Sunday, 25 April 2010

The Big Mermaid

I found a doodle for this while I was hunting for unused watercolour paper, so I decided to finish it with some paint. Ariel has gone the way of many 80's stars. Going 'Berserk' as the National Enquirer likes to call it. Were they really being considered for a Pulitzer?

Wednesday, 21 April 2010


Lulu (the print on demand site that I am currently using for books, which is handy but makes everything very expensive) sent me an email saying that my customers can get free shipping (up to £2.99) until the 05/05/2010. Just order my books (and that's plural because you'll want more than one) and put in the code FREEMAILUK305.

I don't know how well this works, because the small print all refers to US shipping, but the price is in sterling and the code says UK. So...good luck!
My Lulu storefront

Saturday, 17 April 2010

This time last week I was dragging tables about.

Last Saturday was the P.R.E.S.S. event that I've been all busied up with over the last few months. You can blame that for the lack of shark movie reviews and pointless doodles that have been so painfully absent from this blog.
Martyn (who I exhibited work with last year) and James let us stay at their house while they were away, which was great as they lived really near the venue, but bad because their devil cat hates people. Even me. And I gave it food and everything, but it still wanted me dead.
The event ran smoothly, but it wasn't as busy as I'd hoped. And sorry to the people who turned up to Drink and Draw after we'd moved to the bar! 
However, the event was perfect for the needs of P.R.E.S.S. We made lots of contacts, everyone seemed pleased with the event, and we got plenty of feedback. As well as some excellent photos from Sheriff.
There's an outline of the event with photos at P.R.E.S.S.
 Busy as I was, I still managed to pick up some loot!

The Killing Moon by Rod Glenn and Jamie Mitchell (Wild Wolf Publishing), which is described as : 'The Road meets Mad Max ... Beyond Northern England'.  My Mother is a Troll, by Helen Limon and Sara Ogilvie (Zed Said) which is technically a kids book but I'd recommend it to anyone because it's excellent, and My cardboard life by Phillipa Rice, a beautifully made bittersweet comedy with cardboard.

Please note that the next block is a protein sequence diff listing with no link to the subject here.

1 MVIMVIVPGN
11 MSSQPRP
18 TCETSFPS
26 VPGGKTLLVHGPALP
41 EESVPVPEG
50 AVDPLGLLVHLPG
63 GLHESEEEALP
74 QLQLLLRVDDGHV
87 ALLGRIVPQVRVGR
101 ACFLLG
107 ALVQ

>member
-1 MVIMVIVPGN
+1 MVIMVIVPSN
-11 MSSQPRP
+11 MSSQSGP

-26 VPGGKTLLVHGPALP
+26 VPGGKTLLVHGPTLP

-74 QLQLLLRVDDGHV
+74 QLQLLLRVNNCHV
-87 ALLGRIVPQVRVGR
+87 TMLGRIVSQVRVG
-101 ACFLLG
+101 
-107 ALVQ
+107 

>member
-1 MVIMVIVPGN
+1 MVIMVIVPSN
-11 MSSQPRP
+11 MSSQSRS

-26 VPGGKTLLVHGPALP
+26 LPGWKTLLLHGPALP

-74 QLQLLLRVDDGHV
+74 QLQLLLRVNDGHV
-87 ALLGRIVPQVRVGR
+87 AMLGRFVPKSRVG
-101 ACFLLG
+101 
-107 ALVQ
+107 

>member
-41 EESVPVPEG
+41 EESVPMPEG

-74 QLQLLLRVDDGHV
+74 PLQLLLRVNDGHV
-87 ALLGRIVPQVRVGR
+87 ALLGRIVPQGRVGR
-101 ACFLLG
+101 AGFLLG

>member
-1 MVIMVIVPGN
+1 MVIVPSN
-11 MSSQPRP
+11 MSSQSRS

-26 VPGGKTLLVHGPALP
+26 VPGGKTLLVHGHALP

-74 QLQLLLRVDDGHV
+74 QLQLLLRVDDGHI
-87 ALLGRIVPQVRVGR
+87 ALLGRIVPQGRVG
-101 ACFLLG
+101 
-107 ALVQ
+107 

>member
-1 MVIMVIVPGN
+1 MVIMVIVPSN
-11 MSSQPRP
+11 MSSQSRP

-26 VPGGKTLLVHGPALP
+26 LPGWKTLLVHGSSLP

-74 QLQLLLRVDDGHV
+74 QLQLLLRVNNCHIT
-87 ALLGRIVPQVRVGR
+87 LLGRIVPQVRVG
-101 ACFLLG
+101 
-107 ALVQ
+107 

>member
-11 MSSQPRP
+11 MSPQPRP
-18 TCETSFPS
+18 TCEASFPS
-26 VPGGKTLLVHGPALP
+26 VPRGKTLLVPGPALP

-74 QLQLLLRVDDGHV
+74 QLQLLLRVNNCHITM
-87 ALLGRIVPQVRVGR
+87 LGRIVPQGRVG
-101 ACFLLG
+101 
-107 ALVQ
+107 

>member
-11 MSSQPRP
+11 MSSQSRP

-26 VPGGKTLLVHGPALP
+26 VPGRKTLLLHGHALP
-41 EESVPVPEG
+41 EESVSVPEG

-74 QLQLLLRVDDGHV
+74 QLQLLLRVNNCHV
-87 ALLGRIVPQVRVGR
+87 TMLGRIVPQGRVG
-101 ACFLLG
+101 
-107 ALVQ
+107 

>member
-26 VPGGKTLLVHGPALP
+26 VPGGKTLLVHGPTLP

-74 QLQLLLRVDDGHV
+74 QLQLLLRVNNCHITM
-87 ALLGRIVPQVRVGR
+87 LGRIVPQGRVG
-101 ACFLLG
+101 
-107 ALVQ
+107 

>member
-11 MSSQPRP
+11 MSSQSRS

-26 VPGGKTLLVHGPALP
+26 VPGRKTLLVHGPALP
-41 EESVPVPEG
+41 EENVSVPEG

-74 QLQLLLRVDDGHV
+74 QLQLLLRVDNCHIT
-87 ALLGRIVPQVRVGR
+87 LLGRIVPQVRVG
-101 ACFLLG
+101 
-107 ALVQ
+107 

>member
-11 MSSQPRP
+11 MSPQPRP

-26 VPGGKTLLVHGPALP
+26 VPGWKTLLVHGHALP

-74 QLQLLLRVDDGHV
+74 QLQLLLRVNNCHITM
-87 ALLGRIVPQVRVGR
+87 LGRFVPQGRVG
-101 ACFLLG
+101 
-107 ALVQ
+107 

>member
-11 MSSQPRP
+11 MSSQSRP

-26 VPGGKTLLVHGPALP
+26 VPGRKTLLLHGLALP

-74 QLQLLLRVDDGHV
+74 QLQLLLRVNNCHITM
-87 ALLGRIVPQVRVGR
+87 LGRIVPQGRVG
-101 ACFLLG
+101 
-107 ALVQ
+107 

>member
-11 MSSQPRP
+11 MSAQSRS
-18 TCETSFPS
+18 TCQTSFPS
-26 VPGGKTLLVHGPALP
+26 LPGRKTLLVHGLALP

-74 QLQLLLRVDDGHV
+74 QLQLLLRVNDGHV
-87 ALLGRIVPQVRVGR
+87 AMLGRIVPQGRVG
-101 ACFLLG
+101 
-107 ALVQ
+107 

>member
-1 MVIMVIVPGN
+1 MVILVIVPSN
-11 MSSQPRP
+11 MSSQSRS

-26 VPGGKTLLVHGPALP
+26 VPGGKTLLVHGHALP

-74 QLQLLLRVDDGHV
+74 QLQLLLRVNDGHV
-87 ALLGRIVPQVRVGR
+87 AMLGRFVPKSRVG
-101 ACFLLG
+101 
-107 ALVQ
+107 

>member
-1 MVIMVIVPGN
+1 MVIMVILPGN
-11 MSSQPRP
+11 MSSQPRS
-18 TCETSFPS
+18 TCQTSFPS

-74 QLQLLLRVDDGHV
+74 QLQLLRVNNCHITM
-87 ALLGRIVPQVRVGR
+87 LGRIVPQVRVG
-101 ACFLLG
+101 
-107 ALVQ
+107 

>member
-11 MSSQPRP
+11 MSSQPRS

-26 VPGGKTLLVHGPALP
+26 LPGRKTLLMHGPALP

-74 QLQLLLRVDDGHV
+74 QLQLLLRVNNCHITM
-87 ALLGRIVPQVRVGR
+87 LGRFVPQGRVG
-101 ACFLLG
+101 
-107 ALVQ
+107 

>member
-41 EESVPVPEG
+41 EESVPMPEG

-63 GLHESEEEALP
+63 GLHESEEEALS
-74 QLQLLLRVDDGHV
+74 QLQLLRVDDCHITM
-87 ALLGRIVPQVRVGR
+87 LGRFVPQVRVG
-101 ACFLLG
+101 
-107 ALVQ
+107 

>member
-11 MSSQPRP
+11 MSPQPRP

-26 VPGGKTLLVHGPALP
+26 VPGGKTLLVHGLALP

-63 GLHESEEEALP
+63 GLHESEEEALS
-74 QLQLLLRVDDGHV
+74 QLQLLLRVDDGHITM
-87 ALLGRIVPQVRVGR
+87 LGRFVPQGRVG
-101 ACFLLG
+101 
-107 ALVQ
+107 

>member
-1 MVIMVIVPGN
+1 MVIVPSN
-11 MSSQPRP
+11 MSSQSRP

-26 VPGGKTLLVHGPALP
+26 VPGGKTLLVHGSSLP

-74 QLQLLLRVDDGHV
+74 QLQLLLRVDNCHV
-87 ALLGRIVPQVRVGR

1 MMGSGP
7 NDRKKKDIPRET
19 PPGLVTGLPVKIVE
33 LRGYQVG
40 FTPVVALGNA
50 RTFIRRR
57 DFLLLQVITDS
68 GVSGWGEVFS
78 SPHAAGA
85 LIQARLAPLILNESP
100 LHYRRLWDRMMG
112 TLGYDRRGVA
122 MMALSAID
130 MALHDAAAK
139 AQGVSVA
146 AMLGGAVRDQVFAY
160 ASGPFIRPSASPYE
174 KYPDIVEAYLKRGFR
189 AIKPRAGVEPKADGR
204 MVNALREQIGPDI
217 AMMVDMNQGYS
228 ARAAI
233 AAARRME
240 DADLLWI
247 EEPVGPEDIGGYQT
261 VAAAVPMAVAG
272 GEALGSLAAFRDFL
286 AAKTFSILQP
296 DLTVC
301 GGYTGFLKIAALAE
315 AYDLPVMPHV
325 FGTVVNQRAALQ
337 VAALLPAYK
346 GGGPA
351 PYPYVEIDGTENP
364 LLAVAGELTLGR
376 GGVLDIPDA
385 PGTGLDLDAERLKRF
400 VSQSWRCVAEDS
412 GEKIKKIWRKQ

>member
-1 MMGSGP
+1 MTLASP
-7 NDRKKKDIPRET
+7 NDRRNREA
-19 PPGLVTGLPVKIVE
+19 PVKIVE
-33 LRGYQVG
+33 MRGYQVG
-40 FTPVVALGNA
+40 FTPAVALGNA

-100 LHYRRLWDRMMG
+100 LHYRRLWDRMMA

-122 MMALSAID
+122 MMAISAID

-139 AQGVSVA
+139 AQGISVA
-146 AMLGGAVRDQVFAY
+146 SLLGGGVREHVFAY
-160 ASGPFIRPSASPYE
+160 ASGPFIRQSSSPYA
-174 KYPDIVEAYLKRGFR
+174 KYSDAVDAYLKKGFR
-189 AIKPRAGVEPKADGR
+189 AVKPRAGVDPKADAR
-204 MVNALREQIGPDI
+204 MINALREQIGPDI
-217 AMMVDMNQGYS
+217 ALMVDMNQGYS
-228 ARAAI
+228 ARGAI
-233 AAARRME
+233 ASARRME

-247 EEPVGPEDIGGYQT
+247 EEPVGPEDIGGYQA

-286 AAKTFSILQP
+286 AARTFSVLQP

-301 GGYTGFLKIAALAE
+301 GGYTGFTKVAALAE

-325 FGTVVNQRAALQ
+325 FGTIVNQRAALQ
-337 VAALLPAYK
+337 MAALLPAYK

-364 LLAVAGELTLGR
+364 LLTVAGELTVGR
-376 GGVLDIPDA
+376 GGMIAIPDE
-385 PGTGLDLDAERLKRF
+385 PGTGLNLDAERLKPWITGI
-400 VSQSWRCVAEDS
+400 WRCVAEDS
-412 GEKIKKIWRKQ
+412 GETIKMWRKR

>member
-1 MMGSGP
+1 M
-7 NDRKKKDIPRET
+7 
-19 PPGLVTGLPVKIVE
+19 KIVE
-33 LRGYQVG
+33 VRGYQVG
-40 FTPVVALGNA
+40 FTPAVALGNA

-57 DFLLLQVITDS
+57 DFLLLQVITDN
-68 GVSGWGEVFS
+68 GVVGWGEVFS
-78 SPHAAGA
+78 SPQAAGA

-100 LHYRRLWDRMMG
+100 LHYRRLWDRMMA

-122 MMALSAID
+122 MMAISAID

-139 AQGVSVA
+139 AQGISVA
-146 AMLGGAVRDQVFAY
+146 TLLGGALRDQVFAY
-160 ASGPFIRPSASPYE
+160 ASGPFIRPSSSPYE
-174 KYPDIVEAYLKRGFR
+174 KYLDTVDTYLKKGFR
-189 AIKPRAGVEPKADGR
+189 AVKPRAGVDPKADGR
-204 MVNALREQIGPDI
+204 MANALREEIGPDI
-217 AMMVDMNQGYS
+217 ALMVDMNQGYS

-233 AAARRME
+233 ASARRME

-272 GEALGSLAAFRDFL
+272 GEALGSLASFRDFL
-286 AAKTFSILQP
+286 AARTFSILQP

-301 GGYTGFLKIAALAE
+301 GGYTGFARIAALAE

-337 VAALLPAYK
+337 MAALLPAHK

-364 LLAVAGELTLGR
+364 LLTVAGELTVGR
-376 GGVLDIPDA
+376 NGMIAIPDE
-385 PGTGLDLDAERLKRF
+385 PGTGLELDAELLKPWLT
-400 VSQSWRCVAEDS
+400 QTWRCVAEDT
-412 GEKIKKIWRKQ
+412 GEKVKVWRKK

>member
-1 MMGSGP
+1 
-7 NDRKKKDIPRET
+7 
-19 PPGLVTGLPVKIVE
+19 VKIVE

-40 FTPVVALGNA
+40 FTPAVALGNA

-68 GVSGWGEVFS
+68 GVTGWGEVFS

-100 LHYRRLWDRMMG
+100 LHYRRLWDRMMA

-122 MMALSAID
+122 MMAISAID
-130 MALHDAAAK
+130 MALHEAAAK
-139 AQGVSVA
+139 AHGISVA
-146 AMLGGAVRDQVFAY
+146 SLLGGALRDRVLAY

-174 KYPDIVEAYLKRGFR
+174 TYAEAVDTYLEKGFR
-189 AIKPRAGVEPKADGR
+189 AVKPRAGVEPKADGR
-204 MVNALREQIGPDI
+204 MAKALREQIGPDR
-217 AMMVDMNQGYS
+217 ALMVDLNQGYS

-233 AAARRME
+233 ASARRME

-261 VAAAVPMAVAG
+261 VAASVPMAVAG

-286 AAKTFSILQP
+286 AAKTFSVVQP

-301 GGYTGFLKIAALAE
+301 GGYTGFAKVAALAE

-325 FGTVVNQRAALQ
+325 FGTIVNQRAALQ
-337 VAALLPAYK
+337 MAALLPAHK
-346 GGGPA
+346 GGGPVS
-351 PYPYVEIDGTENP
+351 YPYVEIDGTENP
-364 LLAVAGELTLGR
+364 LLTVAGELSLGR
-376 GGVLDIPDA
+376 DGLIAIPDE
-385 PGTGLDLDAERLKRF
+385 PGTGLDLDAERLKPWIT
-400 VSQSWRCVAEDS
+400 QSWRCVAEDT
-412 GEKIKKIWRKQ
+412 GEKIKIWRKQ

Personally, I enjoyed the event. I got to meet lots of cool people.
We also resurrected There Goes Tokyo... for the day, in an effort to educate the young 'uns about the old small press scene (really it was an excuse to clear out the spare room). Poor Andy had to miss out on kettlebells (which he's enduring for this documentary) and sit behind a stall all day.

Thanks to everyone who came along, Deirdre and Theresa for their awesome talks/workshops, all the authors and poets who treated us to readings, Mike for the brilliant zine trail, Derrick for the mobile requests, all the stall holders (fully listed with links here), and to Matthew, Tom and Phillipa for travelling all the way up North.
More reports of the day here and here.

Also, New British Comics (featuring my work! and some other peoples work too) is up for a few Eagle Awards, so please vote for it!

Tuesday, 6 April 2010

Port Odd

Easter Sunday consisted of a lengthy but amazing road trip with Nick, Katie and Andy to Portmeirion. A Welsh holiday resort made famous by the tv show 'The Prisoner' (also used as a location in some other movies and in a featurette about Iron Maiden). I'd wanted to visit it since I'd discovered it was a real place.
It's so odd. It was built by Clough Williams-Ellis (1883 -1978). His intention was to build a resort that would not detract from the natural beauty of its surroundings. Portofino is often credited as the inspiration, but really it's a mish mash of styles and periods, with custom made pieces sitting alongside antique structures which Clough relocated to his village. Some of the bizarre features include a random Buddha statue (salvaged by Clough from a film set!), a stone figure of the goddess Friga from the 1700's (Clough wanted all the Saxon gods but this was the only one left at auction, possibly because as the goddess of Fridays she was believed to be unlucky), a dog cemetery (including one secret cat which was buried undercover of night), a statue of Shakespeare leaning over a balcony, and of course the Round house (number six's house in the tv show). And it's full of fish related details and adornments, so it kept me greatly amused. It's an incredible place.
More photos: flickr
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